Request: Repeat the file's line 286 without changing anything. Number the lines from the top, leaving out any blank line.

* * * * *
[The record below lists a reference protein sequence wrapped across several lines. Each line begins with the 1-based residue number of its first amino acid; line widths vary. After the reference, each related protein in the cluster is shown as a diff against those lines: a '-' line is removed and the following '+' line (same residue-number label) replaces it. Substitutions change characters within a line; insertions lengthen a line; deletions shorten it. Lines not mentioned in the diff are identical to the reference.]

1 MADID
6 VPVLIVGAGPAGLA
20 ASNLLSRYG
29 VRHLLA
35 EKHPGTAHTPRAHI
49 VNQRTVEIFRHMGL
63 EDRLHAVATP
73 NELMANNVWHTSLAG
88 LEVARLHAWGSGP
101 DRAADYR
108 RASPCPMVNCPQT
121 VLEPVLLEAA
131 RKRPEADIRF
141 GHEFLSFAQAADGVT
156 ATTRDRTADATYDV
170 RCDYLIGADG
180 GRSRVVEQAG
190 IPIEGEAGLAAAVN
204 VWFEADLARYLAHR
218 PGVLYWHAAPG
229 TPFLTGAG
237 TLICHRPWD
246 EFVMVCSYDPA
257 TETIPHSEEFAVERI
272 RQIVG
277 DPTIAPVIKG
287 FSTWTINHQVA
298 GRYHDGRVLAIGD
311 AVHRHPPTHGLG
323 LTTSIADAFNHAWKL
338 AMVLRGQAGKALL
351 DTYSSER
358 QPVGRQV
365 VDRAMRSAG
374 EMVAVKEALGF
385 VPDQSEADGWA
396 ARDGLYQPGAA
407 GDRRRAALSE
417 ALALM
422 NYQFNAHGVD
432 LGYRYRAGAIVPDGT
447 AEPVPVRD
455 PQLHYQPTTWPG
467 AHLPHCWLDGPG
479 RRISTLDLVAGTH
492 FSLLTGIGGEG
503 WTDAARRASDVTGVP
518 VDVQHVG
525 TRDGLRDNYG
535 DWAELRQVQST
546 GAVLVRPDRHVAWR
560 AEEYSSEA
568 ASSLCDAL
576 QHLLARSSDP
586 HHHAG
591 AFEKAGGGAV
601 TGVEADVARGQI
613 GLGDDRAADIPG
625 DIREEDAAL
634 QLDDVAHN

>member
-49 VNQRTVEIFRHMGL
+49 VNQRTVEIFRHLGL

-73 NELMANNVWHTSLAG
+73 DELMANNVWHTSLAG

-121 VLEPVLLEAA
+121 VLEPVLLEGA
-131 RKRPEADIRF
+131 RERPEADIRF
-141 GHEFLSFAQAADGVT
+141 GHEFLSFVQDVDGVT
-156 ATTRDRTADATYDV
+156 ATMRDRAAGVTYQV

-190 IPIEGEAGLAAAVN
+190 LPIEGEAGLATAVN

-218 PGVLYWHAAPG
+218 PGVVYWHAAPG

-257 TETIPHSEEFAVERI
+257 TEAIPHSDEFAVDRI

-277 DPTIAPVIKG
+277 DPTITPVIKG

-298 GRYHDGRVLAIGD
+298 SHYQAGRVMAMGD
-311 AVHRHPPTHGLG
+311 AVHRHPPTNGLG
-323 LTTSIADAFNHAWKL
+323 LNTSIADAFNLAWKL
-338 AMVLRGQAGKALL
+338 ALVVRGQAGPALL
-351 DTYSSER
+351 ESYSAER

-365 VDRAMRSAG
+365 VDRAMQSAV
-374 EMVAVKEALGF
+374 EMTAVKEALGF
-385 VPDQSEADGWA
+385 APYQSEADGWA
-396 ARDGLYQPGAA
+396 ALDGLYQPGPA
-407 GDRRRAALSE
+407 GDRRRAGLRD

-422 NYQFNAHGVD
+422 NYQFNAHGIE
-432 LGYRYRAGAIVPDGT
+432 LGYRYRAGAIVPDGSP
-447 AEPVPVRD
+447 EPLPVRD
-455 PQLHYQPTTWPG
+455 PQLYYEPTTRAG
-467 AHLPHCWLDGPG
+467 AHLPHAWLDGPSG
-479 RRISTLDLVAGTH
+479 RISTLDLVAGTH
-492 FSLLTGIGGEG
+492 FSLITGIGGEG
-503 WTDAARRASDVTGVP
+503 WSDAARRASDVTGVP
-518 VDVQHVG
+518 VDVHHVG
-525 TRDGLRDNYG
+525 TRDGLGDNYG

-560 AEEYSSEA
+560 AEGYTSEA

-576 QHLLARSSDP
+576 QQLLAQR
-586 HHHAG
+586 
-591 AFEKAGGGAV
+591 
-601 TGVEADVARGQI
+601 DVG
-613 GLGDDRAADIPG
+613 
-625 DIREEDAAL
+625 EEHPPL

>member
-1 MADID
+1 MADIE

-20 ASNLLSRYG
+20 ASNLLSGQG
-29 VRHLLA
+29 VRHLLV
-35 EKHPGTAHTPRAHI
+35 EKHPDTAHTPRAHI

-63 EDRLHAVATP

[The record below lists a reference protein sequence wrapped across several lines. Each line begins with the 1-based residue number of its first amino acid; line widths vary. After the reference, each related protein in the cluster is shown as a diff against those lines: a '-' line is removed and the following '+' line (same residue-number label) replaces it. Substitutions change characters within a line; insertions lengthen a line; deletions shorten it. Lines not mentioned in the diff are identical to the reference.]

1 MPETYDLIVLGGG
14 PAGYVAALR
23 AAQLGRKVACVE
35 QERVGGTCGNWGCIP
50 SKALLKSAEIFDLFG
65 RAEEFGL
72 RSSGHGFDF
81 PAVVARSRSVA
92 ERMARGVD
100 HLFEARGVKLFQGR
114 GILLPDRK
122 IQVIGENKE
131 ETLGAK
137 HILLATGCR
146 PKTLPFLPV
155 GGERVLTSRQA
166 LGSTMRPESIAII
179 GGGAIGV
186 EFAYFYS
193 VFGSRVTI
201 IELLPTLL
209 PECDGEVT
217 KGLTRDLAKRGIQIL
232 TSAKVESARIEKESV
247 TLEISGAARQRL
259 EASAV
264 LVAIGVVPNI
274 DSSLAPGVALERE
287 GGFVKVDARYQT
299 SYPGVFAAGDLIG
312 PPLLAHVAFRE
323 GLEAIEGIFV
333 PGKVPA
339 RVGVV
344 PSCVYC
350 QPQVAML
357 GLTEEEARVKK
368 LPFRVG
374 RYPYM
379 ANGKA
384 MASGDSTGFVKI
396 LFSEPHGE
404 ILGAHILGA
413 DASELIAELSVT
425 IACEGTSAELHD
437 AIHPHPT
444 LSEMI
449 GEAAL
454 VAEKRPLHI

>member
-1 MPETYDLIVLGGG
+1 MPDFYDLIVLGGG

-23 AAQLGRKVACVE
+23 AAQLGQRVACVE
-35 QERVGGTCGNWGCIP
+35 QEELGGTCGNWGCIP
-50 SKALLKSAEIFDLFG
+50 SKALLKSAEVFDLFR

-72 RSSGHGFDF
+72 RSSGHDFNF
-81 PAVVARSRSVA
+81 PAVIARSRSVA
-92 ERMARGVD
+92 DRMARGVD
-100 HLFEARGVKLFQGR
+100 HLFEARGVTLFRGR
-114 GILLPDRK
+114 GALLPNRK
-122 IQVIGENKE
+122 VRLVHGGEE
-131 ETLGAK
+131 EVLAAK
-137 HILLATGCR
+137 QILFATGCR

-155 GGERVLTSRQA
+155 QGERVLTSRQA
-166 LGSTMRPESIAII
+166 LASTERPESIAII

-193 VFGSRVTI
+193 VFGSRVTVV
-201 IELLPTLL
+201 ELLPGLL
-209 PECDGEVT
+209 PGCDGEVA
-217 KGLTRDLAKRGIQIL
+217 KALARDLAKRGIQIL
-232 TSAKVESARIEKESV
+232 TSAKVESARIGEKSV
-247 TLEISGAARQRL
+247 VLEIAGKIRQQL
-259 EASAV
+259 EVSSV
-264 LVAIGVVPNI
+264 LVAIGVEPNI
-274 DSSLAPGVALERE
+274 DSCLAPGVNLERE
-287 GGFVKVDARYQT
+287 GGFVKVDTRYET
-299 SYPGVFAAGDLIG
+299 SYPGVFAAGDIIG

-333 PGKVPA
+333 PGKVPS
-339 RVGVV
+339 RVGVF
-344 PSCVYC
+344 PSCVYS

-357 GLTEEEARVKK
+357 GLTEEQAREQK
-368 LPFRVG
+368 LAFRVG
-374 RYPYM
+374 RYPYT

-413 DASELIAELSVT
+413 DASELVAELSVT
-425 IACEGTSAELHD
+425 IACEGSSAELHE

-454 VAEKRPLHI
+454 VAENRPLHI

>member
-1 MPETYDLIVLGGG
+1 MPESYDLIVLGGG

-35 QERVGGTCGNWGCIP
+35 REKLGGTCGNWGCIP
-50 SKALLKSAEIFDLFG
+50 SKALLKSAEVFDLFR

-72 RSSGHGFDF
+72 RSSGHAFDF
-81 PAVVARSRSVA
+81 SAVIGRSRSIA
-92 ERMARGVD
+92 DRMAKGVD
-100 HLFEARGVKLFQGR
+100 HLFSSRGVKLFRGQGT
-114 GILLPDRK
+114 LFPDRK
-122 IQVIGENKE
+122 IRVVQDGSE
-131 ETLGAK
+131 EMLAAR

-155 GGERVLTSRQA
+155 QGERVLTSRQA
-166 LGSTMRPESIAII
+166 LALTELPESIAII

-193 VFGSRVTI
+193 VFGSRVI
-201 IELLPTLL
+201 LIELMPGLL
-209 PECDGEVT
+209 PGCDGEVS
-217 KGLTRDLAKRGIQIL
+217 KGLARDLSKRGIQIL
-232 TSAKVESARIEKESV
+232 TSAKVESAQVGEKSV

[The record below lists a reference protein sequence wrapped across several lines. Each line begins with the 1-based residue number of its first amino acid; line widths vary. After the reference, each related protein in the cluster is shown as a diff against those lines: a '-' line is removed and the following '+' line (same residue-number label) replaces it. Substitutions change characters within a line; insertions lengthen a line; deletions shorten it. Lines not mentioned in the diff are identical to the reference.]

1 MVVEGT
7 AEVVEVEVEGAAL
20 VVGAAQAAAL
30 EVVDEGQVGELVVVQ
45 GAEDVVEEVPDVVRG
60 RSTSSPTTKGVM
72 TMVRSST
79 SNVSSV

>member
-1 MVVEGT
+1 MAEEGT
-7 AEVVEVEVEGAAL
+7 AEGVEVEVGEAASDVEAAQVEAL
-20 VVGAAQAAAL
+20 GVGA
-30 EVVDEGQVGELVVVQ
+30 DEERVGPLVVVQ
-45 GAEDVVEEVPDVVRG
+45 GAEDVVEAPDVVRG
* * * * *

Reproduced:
+131 EMLAAR